Your breasts will declare that you are pregnant long before your abdomen does. They are likely to feel slightly sore and swollen at first; the earliest sensations are similar to those you may be used to feeling in the second half of your menstrual period, only stronger. Then the buxom look of pregnancy begins. And your breasts are noticeably larger. Breasts typically increase one-cup size during the first trimester, and another one during the rest of the pregnancy. (The most dramatic increase in breast size will occur between two and four days postpartum when, due to the surge of milk-producing hormones and swelling in the tissues, your breasts seem to grow overnight!) Breast changes alone account for three pounds of your weight gain during pregnancy. Small-breasted women will notice these changes more, and first-time pregnant mothers may notice them more than they might in subsequent pregnancies. The tenderness in your breasts is most noticeable during the first three months and, like most discomforts of pregnancy, is less bothersome after the first trimester.
What Causes Breast Changes? Breast changes are caused, as you might expect, by a surge of hormones that stimulate the growth of milk glands and increase the blood flow to the breasts in order to nourish these glands. As the hormones are doing their work, you may notice throbbing sensations throughout your breasts. Your breasts may feel tingly, sore, warm, fuller, or more sensitive to touch. You may experience occasional shooting pains in your breasts that occur off and on for five minutes. You’ll probably notice that your areola enlarge and darken, and that the tiny glands on the areola that secrete lubricating, antibacterial oil become more noticeable, resulting in a bumpier look. The veins on your breasts may also become more noticeable, like rivers and tributaries branching out over your breasts to deliver increased blood.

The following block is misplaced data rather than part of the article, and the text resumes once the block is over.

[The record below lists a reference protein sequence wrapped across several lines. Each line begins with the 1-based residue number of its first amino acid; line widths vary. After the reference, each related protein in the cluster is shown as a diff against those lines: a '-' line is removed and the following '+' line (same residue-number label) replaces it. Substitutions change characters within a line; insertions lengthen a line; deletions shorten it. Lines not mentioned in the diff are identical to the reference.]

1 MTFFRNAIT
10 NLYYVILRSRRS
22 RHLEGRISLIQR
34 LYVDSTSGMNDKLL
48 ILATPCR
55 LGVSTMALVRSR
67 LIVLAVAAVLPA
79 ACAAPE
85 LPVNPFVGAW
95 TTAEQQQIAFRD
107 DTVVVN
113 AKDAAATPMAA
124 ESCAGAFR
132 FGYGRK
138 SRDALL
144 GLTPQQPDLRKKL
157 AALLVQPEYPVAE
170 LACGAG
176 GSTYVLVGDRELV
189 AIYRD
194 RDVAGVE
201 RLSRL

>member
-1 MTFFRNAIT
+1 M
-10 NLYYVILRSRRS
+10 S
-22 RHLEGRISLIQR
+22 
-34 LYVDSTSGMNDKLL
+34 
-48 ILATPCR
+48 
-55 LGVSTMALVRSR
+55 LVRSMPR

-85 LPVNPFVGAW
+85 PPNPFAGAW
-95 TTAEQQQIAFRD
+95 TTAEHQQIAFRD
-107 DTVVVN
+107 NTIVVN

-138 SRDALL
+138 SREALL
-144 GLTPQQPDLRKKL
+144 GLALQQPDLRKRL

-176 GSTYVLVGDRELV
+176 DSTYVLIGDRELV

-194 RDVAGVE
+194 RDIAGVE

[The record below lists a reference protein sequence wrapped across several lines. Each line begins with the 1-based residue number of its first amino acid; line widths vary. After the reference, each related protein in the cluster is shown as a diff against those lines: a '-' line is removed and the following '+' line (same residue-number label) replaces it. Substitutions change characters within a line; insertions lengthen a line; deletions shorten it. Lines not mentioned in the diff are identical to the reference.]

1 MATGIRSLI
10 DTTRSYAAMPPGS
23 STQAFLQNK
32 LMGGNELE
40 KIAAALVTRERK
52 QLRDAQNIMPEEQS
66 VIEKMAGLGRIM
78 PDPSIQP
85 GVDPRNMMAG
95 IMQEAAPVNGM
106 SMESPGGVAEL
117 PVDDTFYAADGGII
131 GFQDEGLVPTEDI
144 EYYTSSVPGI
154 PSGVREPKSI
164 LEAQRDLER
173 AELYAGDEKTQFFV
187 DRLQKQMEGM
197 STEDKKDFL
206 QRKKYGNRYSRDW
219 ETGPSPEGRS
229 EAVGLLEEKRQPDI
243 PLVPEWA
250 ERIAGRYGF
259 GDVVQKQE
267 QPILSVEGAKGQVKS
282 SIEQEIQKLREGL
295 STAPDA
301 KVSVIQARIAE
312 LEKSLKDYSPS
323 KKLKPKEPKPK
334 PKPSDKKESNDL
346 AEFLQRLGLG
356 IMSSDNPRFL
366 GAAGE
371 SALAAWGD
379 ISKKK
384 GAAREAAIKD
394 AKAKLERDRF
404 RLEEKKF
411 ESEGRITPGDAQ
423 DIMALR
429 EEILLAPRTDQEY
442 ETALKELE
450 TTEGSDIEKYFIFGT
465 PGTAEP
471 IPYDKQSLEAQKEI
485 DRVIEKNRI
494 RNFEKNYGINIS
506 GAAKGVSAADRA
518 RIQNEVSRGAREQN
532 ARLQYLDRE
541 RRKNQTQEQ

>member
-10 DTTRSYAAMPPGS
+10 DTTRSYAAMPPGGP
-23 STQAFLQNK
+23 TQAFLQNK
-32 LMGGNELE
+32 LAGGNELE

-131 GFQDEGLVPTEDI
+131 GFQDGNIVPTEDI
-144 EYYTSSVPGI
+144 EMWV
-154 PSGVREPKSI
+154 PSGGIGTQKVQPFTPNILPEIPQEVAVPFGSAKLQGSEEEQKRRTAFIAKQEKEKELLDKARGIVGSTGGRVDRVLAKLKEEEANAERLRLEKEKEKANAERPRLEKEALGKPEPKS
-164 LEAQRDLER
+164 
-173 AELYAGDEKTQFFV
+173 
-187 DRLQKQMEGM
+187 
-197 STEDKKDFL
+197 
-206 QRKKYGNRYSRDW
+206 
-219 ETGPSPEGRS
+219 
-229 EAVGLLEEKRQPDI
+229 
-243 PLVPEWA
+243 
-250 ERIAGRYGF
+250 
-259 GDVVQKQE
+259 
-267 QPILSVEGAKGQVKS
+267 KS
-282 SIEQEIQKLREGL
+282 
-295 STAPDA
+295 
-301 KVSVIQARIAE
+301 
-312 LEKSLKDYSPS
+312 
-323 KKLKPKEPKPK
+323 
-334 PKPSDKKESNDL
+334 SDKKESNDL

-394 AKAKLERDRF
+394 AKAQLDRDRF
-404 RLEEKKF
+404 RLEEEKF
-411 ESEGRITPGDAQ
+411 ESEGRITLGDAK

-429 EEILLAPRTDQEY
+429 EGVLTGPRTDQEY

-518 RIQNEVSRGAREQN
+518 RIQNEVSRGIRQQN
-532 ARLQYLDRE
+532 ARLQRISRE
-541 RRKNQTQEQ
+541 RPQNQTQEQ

Although the rest of your body will eventually return to normal after pregnancy, your breasts will never be quite the same. They will acquire a different shape, going from your previous upward curviness to maternal, soft, global fullness. You may keep a bit of the buxom look you have while you are breastfeeding, or your breasts may actually seem smaller than you remember being. Bear in mind that these changes are due to pregnancy, and will occur whether or not you opt to breastfeed. Be kind to your breasts during pregnancy. Enjoy the comfort of frequent, warm showers and a breast massage if that helps. If you are concerned about sagging, you can help the skin and muscles around your breast tissue by wearing a supportive bra throughout your pregnancy (even at night if you need it.